• Trex
  • Local council

    • Wildflowers in Adur and worthing

      Wildflowers to be planted across Adur & Worthing

      As part of a commitment to promoting sustainability and biodiversity while making the best use of open spaces, Adur & Worthing Councils is embarking on a widespread programme of seed scattering.   Where The Wild Flowers Grow will see parks staff work with community groups and residents to scatter seeds in carefully cultivated areas.   Councillor Emma Evans, Adur District Council’s Executive Member for Environment, said: “I’m delighted once again to announce that we will be creating this colourful display on sites across the whole of Adur. With the help of communities across our area, a little bit of endeavour…

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    • Bee Corridor

      Brent Council are creating a bee corridor

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    • Birmingham City Council

      Birmingham City Council unveils 2019 RHS Chelsea Flower Show garden

      Birmingham City Council’s RHS Chelsea Flower Show entry for 2019 celebrates a year of clean and green community action.   The council is working in partnership with Baroness Floella Benjamin and sponsored by Veolia. The garden will feature in the show’s Discovery Zone. It has been designed to educate, question and explore our environment and the contribution made by volunteers to sustain and improve it. This will be achieved through four key themes: air quality, water conservation, reducing waste and community involvement.   Central to the display is a three meter head, comprised of more than 3000 tubes, which will…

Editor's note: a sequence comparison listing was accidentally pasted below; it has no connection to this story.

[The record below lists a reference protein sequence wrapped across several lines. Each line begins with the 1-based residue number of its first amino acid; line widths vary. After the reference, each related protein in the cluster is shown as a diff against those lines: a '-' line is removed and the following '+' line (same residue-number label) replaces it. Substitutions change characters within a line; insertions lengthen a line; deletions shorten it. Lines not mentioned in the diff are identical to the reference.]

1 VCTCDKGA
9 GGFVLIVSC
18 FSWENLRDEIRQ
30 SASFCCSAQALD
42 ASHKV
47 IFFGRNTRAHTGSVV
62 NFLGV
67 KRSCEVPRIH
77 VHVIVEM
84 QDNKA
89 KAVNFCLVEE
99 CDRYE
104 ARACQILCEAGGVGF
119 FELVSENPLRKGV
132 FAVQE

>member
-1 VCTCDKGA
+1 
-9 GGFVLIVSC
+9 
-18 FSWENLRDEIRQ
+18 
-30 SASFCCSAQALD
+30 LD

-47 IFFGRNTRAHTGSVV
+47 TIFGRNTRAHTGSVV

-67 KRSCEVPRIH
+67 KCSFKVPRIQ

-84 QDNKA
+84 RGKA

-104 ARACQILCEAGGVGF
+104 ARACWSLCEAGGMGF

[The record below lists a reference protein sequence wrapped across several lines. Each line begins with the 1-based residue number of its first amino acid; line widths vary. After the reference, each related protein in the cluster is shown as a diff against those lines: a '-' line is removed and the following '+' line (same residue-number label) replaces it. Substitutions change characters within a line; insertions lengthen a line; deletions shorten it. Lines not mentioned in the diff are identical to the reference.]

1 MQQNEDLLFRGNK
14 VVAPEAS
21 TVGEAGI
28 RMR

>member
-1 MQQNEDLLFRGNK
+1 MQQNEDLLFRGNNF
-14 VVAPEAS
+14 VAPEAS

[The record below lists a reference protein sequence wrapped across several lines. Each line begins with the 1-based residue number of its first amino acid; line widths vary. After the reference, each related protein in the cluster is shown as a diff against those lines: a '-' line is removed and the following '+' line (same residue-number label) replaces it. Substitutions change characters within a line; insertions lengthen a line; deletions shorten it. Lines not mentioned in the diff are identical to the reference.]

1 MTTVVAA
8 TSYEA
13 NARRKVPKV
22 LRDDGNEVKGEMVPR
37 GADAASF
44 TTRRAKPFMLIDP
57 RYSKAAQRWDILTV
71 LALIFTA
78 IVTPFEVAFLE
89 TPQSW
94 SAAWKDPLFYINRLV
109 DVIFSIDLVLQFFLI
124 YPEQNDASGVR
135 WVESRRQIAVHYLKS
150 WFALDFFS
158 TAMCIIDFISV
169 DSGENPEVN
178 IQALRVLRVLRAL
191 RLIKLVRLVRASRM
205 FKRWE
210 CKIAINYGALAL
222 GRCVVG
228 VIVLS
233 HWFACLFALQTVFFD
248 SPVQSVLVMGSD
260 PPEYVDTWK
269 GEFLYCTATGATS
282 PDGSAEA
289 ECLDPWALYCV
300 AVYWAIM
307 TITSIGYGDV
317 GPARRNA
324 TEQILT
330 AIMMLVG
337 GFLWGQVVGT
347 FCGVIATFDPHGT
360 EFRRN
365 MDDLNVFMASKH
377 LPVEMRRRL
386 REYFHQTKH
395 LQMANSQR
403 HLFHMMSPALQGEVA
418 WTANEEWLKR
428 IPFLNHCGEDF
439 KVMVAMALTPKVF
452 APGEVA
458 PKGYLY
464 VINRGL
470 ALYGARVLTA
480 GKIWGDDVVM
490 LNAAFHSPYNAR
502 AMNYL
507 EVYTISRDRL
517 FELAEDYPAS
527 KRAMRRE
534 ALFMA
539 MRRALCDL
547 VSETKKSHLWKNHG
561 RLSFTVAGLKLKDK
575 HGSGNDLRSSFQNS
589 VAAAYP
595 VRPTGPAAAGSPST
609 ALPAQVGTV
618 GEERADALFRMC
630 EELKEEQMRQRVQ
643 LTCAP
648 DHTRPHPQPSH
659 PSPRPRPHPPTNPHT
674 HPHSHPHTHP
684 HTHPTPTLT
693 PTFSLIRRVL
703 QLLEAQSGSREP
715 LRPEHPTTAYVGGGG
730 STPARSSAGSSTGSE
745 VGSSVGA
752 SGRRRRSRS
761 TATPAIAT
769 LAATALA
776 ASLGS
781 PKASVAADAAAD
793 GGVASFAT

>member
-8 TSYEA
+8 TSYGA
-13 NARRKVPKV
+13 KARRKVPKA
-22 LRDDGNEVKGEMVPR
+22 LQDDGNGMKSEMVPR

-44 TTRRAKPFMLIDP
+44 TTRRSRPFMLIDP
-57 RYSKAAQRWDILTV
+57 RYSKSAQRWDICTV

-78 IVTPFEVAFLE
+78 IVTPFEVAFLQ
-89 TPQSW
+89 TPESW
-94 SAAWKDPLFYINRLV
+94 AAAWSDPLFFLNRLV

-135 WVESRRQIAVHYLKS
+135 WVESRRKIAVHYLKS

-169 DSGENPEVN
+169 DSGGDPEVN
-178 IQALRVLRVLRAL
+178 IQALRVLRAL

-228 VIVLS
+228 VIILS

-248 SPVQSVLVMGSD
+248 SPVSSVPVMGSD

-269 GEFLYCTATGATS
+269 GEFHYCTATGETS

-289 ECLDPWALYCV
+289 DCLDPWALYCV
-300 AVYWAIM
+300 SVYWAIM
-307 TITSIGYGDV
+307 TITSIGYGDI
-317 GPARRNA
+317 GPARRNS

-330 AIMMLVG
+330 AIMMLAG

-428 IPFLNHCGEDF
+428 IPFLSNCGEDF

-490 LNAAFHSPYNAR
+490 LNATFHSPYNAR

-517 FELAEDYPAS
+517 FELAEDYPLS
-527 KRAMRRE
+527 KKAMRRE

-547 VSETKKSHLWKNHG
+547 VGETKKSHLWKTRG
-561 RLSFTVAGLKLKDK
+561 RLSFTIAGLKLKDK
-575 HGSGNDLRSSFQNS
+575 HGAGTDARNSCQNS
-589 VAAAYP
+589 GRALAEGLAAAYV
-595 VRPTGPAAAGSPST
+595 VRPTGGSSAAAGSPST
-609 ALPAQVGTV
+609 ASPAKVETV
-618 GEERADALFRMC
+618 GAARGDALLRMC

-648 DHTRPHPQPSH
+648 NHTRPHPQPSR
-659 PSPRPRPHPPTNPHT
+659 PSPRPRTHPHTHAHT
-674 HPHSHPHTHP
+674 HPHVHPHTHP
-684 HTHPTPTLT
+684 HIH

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    • verges

      New grass verge scheme is the bees knees

      Grass verges across Rochdale are going to look a bit different this summer as a scheme set to boost bees, butterflies and small insects gets under way.   This year, 15 sites across the borough have been chosen as part of a scheme to host pollinator friendly informal flowering lawns or clover verges. Chosen sites include Bury and Rochdale Old Road, Sandy Lane and Hollingworth Road.   The days of manicured grass verges are coming to an end but the less formal replacement provides a host of benefits to a wide range of wildlife.   Like wildflower meadows, informal flowering…

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    • Elm trees planted across Adur to attract endangered butterfly

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